That narrative-dictated framing of course contributes to the BBC’s failure to meet its obligation to enhance audiences’ “awareness and understanding of international issues”.
A Jewish cemetery in the New York State town of Warwick was desecrated with anti-Semitic graffiti on Sunday, the local Times Herald-Record reported.
The graffiti spray-painted onto the stone wall surrounding the cemetery portrayed swastikas, the words “Heil Hitler” and the letters “SS.”
The local Temple Beth Shalom’s 70 year old congregation was heartbroken and upset over the vandalism of their property.
Beth Shalom’s President Jon Gottlieb told the Herald-Record that local police called late Sunday and alerted him of the damage.
The Temple’s Rabbi of 11 years, Rebecca Shinder, said the attacks on the cemetery were “intensely personal,” and that she had “never, ever experienced this before, here or anywhere else in our community.”
“I promise you, Kol Nidre will not be the same this year,” she said, as the attack came just days before Yom Kippur.
After saving the lives of the two families, von Oppenheim continued to work to save the lives of more people, demonstrating to the Nazi authorities that the metal company was crucial for the German war effort, and its workers – almost exclusively Jewish refugees, most of whom had no experience at all in the metal business – needed to remain in the vicinity of the metal operation.
The ploy worked for a few years, but only a dozen were able to survive. And as von Oppenheim continued in his efforts, the Gestapo caught up with him, framing him and throwing him in jail on charges of treason with a death sentence over his head. He managed to survive in prison, being freed by the Americans before the Nazis could execute him. After the war he returned to the banking business, and he died in 1978.
“My grandfather had done his best to help persecuted Jews,” Florian von Oppenheim said. “Using bureaucratic and legal channels on an international level he helped many Jews.”
But not only did von Oppenheim perform acts of kindness during the war, his legacy lives on in a Holocaust education fund. Today, the Baron Friedrich Carl von Oppenheim Chair for the Study of Racism, Antisemitism, and the Holocaust, founded and funded by the von Oppenheim family of Cologne, annually awards two or three postdoctoral fellowship grants.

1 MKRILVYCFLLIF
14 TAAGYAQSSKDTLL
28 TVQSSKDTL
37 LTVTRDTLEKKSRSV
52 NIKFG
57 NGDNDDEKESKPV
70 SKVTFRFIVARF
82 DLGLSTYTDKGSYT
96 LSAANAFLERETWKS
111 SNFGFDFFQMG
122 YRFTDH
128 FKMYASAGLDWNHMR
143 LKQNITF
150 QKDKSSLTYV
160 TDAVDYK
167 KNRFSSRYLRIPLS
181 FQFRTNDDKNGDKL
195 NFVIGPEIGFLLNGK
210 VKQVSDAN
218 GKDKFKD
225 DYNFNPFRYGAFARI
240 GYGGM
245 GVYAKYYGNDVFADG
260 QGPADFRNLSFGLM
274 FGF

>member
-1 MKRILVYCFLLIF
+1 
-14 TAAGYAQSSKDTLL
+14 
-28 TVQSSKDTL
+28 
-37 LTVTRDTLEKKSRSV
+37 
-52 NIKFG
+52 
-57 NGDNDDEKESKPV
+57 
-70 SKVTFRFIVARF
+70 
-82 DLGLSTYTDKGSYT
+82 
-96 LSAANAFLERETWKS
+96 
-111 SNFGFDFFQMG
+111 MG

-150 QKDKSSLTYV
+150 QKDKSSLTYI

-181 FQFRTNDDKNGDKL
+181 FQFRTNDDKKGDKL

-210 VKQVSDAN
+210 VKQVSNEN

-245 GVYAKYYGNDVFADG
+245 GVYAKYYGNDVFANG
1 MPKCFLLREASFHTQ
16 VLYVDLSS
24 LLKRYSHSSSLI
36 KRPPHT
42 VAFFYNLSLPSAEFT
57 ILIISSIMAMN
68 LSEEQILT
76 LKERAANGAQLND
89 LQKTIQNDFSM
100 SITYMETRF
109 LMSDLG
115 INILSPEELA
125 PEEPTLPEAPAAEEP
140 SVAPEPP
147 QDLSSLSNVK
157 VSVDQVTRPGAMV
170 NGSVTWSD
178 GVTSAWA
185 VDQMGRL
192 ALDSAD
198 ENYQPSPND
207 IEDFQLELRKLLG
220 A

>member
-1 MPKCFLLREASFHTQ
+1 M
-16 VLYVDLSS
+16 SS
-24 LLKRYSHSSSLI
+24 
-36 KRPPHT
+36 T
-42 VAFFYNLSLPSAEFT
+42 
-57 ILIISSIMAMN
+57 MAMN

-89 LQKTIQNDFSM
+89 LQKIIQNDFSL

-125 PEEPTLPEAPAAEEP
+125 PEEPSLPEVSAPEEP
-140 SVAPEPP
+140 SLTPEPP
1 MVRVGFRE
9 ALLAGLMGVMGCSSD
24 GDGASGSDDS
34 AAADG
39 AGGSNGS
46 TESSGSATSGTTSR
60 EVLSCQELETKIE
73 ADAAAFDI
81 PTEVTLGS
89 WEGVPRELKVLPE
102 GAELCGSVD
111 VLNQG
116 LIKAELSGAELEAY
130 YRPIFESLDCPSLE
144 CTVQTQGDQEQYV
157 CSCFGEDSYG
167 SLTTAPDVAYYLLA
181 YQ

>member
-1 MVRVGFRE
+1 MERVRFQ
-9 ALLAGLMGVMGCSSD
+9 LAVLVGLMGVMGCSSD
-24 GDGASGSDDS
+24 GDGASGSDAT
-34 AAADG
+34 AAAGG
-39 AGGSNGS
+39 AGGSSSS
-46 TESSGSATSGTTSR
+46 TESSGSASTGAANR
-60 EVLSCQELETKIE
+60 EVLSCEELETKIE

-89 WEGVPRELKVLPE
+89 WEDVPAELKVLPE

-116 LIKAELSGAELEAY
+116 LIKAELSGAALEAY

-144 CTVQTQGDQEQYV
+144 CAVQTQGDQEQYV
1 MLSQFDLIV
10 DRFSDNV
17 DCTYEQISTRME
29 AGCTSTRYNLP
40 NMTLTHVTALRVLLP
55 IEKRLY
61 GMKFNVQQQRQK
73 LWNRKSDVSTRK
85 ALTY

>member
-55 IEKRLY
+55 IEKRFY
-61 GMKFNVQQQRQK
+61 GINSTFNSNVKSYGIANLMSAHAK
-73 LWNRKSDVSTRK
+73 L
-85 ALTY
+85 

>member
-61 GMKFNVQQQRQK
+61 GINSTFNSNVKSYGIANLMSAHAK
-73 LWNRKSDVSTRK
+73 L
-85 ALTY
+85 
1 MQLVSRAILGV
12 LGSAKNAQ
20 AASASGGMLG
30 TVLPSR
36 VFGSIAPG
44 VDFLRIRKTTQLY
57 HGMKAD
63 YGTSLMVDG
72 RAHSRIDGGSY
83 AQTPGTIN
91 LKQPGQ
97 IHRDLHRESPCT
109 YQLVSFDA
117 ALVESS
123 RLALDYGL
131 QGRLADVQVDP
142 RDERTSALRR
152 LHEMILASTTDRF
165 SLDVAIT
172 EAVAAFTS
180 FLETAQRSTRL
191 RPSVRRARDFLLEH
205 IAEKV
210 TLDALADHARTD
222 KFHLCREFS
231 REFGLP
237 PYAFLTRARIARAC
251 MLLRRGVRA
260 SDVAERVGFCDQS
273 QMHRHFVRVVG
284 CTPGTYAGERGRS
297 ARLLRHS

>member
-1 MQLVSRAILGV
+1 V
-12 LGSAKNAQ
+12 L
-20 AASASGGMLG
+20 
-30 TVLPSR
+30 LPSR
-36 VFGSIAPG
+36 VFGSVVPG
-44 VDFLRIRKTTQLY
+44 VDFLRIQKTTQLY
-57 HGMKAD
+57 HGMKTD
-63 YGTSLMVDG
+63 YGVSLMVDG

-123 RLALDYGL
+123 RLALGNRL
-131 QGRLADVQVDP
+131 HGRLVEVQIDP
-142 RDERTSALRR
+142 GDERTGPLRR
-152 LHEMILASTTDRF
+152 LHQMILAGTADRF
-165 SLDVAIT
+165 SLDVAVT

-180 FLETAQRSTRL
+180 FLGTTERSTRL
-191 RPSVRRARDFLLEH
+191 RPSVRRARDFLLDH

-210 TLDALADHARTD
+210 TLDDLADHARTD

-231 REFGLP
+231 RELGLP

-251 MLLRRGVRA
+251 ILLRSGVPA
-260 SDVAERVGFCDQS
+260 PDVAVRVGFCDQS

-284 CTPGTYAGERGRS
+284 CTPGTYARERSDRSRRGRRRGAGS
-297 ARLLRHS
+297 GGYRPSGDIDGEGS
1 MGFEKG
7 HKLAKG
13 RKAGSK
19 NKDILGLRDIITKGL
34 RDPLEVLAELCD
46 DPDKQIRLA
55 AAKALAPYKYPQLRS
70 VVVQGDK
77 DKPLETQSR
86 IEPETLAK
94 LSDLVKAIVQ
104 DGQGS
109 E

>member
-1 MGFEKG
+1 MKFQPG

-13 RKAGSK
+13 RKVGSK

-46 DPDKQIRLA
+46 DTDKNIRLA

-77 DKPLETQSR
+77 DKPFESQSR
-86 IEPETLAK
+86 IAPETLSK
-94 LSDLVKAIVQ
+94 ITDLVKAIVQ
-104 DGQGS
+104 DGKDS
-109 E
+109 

“Whenever I reflect on my grandfather’s actions, he helped save 11 lives from two families,” said Florian von Oppenheim. “This is a drop in the ocean compared to the six million who were murdered. But for those 11 individuals and their descendants – it’s everything.”
On October 10, 1996, Yad Vashem recognized Baron Friedrich von Oppenheim as Righteous Among the Nations.
Israeli startup Comprendi defeated 500 contenders from 20 countries to win the grand prize of $250,000 in the Twitter #Promote Ads API Challenge in San Francisco over the weekend. The Israeli company won for its ground-breaking advertising automation solution driven by artificial intelligence and big data, the Jewish Business News reported Sunday.
Twitter flew its 12 finalists to its San Francisco headquarters for the awards ceremony. Impelo, another Israeli startup in the content optimization field, was also among the finalists, the report said.
The contest is one of the ways in which Twitter encourages innovation in advertising technology, and it provides developers with an opportunity to build the most effective marketing tools using the Twitter Ads application program interface.
Tel Aviv-based Comprendi was founded in 2013 by Itai Ben-Zaken, Dr. Kfir Bar and Amit Seker.
“The company offers global advertisers an automated audience discovery platform that reaches contextually relevant and long-tail audiences at scale. Now, with the addition of the newly launched adaptive creative technology, advertisers can automatically customize and personalize ads in real time based on a variety of real-world signals such as weather changes, sports results, trending topics on Twitter and more,” a company press release said.
An Israeli startup is taking aim at a mega global health crisis: overuse of antibiotic drugs.
Haifa-based MeMed, founded in 2009, has won tens of millions in investments and prizes to advance two initial products: ImmunoXpert, now used by hospitals in the EU, Switzerland and Israel to determine rapidly whether an infection is bacterial or viral; and ImmunoPoC, a point-of-care version not yet on the market.